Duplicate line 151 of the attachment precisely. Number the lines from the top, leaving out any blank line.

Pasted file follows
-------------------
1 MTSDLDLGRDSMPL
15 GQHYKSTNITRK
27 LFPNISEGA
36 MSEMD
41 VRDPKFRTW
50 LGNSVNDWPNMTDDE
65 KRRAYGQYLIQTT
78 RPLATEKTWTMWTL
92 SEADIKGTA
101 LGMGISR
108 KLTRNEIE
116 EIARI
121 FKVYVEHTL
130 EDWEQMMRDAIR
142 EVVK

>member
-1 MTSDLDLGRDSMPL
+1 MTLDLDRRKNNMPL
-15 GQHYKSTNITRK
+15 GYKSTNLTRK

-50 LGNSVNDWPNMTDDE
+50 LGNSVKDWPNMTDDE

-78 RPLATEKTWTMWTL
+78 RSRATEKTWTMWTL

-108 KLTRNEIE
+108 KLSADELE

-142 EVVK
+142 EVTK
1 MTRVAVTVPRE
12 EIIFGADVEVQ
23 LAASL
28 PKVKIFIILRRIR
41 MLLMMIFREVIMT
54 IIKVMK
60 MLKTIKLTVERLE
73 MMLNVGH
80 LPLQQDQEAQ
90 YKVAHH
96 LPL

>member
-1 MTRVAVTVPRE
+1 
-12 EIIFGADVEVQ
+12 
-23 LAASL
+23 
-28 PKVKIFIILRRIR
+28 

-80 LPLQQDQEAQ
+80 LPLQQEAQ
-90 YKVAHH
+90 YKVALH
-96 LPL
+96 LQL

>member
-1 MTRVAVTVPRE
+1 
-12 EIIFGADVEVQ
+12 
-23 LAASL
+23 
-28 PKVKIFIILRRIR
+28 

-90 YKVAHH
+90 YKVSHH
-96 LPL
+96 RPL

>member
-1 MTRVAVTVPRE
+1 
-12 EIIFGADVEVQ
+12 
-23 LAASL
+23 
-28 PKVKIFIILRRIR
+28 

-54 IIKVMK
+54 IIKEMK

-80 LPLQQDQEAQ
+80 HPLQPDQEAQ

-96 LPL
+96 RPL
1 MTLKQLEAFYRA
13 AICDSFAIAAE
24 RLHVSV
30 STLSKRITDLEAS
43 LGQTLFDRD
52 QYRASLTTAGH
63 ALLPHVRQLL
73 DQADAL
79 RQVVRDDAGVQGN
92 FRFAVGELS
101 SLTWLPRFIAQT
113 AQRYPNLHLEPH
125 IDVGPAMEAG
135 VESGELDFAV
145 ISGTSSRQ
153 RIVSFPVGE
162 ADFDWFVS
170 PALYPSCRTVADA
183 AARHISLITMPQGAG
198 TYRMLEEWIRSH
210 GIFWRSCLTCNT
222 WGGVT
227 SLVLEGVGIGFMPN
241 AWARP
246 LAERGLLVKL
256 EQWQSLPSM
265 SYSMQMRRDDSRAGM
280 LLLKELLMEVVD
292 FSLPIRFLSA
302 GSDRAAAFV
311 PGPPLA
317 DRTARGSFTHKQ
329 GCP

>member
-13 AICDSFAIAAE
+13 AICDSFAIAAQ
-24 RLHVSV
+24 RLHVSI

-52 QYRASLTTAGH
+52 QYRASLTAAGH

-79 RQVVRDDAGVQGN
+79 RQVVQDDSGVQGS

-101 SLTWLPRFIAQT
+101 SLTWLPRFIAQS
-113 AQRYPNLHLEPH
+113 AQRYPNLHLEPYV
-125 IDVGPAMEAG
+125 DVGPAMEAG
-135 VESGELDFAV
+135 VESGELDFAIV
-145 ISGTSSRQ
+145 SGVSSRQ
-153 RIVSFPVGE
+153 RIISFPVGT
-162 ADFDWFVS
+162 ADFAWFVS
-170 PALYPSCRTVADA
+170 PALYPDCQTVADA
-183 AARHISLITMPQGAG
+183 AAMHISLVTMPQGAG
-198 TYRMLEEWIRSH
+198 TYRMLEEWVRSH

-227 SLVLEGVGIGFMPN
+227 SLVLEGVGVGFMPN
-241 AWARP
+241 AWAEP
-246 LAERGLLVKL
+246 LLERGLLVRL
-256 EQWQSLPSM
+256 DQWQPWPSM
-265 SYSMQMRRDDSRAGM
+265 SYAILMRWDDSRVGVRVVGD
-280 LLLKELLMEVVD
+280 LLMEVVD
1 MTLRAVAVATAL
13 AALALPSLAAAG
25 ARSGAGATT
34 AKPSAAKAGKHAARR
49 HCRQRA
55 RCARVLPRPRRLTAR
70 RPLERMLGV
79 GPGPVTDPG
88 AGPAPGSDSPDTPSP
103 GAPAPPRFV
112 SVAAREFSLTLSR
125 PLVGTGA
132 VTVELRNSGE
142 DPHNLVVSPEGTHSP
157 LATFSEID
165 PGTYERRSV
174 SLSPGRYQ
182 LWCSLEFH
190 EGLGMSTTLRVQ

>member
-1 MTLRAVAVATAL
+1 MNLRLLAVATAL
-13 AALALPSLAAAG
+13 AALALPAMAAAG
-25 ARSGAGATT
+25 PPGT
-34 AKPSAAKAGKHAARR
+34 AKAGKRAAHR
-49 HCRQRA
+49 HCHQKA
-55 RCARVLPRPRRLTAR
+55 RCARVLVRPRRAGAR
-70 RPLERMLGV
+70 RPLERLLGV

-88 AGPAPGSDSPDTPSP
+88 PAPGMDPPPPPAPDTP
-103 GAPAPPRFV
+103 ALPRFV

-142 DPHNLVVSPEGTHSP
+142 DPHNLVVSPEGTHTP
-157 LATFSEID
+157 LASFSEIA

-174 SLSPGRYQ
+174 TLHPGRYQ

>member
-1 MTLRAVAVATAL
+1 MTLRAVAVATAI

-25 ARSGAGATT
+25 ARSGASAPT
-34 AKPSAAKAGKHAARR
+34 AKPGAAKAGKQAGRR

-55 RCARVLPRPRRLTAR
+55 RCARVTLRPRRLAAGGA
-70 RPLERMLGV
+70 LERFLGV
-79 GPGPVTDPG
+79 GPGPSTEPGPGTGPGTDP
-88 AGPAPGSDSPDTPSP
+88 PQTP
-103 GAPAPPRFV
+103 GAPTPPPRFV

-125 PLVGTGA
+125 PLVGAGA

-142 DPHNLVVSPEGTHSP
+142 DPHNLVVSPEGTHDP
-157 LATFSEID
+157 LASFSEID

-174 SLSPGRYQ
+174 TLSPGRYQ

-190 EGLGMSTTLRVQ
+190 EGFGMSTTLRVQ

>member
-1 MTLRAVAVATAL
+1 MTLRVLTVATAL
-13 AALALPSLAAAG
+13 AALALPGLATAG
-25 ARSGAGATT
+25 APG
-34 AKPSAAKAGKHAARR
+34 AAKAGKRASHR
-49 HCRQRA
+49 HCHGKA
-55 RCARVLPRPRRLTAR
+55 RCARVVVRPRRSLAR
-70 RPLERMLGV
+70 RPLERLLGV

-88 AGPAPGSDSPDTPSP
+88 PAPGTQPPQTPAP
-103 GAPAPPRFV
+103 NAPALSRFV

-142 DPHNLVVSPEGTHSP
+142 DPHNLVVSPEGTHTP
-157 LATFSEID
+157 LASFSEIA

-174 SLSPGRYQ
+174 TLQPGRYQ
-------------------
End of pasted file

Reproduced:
-256 EQWQSLPSM